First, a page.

Clinical retrospective study on the efficacy of Qingfei Paidu decoction combined with Western medicine for COVID-19 treatment.
Biomedicine & pharmacotherapy = Biomedecine & pharmacotherapie. 2020;:110500
BACKGROUND Coronavirus disease 2019 (COVID-19)2 has emerged as a global pandemic. However, as effective treatments for this disease are still unclear, safe and efficient therapies are urgently needed. Qingfei Paidu decoction (QPD)3 is strongly recommended in the Chinese Novel Coronavirus Pneumonia Diagnosis and Treatment Plan (Provisional 6th Edition). However, clinical research data on the effects of QPD on COVID-19 are scarce. Our study aimed to explore the effects of combined treatment with QPD and Western medicine on COVID-19. METHODS In this study, 63 patients with confirmed COVID-19 were analyzed. During the first 14 days of hospitalization, patients with deteriorating symptoms were administered QPD along with Western medicine therapy (the antiviral medicine selected from interferon, lopinavir, or arbidol). The clinical characteristics and blood laboratory indices (blood routine, inflammatory factors, and multi-organ biochemical indices) were examined, and the total lung severity scores were evaluated in each patient by reviewing chest computed tomography before treatment and at the end of treatment. RESULTS Before QPD treatment, the combined treatment group showed higher blood C-reactive protein levels and more severe pulmonary inflammation and clinical symptoms than the Western medicine treatment group. Both groups met the discharge criteria after a similar length of hospitalization. At the end of treatment, circulating white blood cells, total lymphocyte count, and glutamic-oxaloacetic transaminase levels improved dramatically in both groups (P < 0.05). In contrast, C-reactive protein, creatine kinase, creatine kinase-myocardial band, lactate dehydrogenase, and blood urea nitrogen levels were improved only in the combined treatment group (P < 0.05), and C-reactive protein and creatine kinase were the most pronounced (P < 0.01). Compared with baseline, at the end of treatment, the proportion of patients with normal values of C-reactive protein, total lymphocyte count, and lactate dehydrogenase were increased in the combined treatment group (P < 0.05), whereas no significant difference was observed in the Western medicine treatment group (P > 0.05). CONCLUSION The combination of QPD with Western medicine demonstrated significant anti-inflammatory effects compared with those of only Western medicine in patients with mild and moderate COVID-19; however, neither mortality nor length of hospitalization was affected. Moreover, the combined treatment tended to mitigate the extent of multi-organ impairment. Long-term randomized controlled trials with follow-up evaluations are required to confirm the results presented here.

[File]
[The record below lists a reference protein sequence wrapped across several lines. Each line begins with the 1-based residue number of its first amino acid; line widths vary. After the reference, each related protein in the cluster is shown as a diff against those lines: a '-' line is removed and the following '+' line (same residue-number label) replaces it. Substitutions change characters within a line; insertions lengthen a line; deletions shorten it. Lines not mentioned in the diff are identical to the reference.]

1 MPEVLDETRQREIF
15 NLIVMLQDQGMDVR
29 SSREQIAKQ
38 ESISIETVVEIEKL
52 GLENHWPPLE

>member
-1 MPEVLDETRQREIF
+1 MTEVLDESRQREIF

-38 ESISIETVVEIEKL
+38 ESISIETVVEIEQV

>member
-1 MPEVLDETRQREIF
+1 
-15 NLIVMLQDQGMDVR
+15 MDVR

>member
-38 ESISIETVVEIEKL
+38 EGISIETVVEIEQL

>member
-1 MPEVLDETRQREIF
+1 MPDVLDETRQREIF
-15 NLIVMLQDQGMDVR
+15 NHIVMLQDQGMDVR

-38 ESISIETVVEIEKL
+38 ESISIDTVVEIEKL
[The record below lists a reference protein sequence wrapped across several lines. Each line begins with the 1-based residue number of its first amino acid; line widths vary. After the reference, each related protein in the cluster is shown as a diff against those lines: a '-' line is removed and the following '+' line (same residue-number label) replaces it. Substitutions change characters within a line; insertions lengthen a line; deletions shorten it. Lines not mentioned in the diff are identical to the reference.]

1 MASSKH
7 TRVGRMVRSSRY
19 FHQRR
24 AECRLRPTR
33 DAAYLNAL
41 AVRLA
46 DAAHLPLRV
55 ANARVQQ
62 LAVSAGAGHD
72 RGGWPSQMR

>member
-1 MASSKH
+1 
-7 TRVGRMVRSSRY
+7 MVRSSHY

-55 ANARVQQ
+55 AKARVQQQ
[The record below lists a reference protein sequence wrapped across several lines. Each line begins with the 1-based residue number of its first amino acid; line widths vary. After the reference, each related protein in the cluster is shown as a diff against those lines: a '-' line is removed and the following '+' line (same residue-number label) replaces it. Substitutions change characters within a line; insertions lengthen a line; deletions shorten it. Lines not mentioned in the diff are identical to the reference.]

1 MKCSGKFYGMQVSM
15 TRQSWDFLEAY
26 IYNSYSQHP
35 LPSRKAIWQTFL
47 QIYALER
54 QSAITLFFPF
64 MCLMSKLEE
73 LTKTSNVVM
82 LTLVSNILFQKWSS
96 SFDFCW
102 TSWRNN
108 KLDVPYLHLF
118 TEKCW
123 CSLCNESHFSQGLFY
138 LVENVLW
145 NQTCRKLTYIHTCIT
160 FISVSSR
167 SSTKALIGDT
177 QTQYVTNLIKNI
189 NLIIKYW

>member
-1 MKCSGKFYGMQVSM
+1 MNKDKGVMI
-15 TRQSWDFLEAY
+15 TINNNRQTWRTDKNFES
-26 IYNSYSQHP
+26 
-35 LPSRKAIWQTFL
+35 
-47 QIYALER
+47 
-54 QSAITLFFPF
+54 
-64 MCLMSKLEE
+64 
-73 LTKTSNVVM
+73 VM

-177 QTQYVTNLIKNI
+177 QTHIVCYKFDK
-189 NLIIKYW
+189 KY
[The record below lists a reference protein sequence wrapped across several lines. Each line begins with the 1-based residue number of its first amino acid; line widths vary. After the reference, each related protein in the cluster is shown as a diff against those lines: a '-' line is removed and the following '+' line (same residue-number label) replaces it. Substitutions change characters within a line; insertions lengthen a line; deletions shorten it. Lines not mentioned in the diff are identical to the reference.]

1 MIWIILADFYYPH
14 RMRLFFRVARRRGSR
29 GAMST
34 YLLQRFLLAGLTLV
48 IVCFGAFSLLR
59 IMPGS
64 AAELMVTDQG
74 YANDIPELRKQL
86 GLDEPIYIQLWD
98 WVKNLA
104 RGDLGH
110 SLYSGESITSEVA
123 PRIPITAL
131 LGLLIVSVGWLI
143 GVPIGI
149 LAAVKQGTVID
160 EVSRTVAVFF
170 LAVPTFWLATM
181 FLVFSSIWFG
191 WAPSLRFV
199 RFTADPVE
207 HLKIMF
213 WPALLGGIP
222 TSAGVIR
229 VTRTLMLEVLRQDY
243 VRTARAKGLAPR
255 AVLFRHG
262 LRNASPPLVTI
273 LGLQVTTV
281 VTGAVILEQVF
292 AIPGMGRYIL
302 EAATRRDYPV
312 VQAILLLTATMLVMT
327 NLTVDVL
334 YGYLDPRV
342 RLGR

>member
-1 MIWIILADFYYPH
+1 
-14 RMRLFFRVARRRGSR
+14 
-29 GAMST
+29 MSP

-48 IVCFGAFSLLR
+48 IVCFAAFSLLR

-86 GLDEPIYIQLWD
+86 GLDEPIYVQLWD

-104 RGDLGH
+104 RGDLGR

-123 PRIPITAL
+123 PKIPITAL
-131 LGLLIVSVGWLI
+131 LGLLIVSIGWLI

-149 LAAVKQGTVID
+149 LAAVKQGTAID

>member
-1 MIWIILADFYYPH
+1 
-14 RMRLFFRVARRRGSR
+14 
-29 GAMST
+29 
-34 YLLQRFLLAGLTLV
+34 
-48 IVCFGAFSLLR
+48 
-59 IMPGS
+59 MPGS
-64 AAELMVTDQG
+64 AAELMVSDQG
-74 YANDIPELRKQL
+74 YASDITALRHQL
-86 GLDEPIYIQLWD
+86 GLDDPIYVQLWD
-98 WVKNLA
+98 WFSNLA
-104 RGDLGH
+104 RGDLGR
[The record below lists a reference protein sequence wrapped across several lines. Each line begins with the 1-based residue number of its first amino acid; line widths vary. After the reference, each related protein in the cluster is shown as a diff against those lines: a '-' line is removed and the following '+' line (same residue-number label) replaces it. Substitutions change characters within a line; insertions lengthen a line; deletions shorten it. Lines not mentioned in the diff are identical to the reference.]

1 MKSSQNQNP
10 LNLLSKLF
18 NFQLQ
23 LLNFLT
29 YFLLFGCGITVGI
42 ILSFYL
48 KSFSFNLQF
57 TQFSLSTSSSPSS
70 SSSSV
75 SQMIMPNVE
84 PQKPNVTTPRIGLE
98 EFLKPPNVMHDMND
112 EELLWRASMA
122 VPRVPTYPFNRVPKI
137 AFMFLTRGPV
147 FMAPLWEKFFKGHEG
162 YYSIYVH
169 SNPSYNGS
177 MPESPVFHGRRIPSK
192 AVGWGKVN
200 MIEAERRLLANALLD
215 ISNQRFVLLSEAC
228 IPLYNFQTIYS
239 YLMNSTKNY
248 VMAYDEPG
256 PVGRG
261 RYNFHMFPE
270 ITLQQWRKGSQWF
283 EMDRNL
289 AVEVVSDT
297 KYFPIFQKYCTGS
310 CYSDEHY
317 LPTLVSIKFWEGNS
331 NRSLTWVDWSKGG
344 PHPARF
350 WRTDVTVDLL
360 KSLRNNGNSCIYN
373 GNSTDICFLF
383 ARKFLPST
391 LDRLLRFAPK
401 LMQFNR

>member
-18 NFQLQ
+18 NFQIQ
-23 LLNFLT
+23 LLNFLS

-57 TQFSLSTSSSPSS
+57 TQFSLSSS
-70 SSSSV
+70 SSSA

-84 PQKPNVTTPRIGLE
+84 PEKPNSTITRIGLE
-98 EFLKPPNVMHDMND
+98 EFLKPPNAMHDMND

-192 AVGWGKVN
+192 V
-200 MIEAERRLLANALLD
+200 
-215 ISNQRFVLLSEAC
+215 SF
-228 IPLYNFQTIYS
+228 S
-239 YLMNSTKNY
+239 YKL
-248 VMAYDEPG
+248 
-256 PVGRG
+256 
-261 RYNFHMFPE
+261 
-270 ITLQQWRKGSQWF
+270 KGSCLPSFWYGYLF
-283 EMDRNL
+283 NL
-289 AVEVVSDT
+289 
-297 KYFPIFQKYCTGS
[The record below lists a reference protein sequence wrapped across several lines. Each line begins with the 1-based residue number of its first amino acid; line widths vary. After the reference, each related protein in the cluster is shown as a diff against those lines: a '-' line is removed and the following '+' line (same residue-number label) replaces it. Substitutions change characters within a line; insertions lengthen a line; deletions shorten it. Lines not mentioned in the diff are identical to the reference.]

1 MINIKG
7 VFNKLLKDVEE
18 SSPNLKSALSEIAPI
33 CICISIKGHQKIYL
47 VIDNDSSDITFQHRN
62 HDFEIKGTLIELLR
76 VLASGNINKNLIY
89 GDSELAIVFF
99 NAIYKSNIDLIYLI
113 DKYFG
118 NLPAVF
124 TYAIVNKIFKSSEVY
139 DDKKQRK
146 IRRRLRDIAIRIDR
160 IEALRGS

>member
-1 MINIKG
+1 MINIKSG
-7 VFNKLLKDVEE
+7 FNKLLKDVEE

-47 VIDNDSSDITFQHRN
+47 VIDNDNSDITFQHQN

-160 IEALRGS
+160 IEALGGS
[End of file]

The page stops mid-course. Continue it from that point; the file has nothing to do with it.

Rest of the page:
Clinical features and the traditional Chinese medicine therapeutic characteristics of 293 COVID-19 inpatient cases.
Frontiers of medicine. 2020;(6):760-775
Coronavirus disease 2019 (COVID-19) is now pandemic worldwide and has heavily overloaded hospitals in Wuhan City, China during the time between late January and February. We reported the clinical features and therapeutic characteristics of moderate COVID-19 cases in Wuhan that were treated via the integration of traditional Chinese medicine (TCM) and Western medicine. We collected electronic medical record (EMR) data, which included the full clinical profiles of patients, from a designated TCM hospital in Wuhan. The structured data of symptoms and drugs from admission notes were obtained through an information extraction process. Other key clinical entities were also confirmed and normalized to obtain information on the diagnosis, clinical treatments, laboratory tests, and outcomes of the patients. A total of 293 COVID-19 inpatient cases, including 207 moderate and 86 (29.3%) severe cases, were included in our research. Among these cases, 238 were discharged, 31 were transferred, and 24 (all severe cases) died in the hospital. Our COVID-19 cases involved elderly patients with advanced ages (57 years on average) and high comorbidity rates (61%). Our results reconfirmed several well-recognized risk factors, such as age, gender (male), and comorbidities, as well as provided novel laboratory indications (e.g., cholesterol) and TCM-specific phenotype markers (e.g., dull tongue) that were relevant to COVID-19 infections and prognosis. In addition to antiviral/antibiotics and standard supportive therapies, TCM herbal prescriptions incorporating 290 distinct herbs were used in 273 (93%) cases. The cases that received TCM treatment had lower death rates than those that did not receive TCM treatment (17/273 = 6.2% vs. 7/20= 35%, P = 0.0004 for all cases; 17/77= 22% vs. 7/9= 77.7%, P = 0.002 for severe cases). The TCM herbal prescriptions used for the treatment of COVID-19 infections mainly consisted of Pericarpium Citri Reticulatae, Radix Scutellariae, Rhizoma Pinellia, and their combinations, which reflected the practical TCM principles (e.g., clearing heat and dampening phlegm). Lastly, 59% of the patients received treatment, including antiviral, antibiotics, and Chinese patent medicine, before admission. This situation might have some effects on symptoms, such as fever and dry cough. By using EMR data, we described the clinical features and therapeutic characteristics of 293 COVID-19 cases treated via the integration of TCM herbal prescriptions and Western medicine. Clinical manifestations and treatments before admission and in the hospital were investigated. Our results preliminarily showed the potential effectiveness of TCM herbal prescriptions and their regularities in COVID-19 treatment.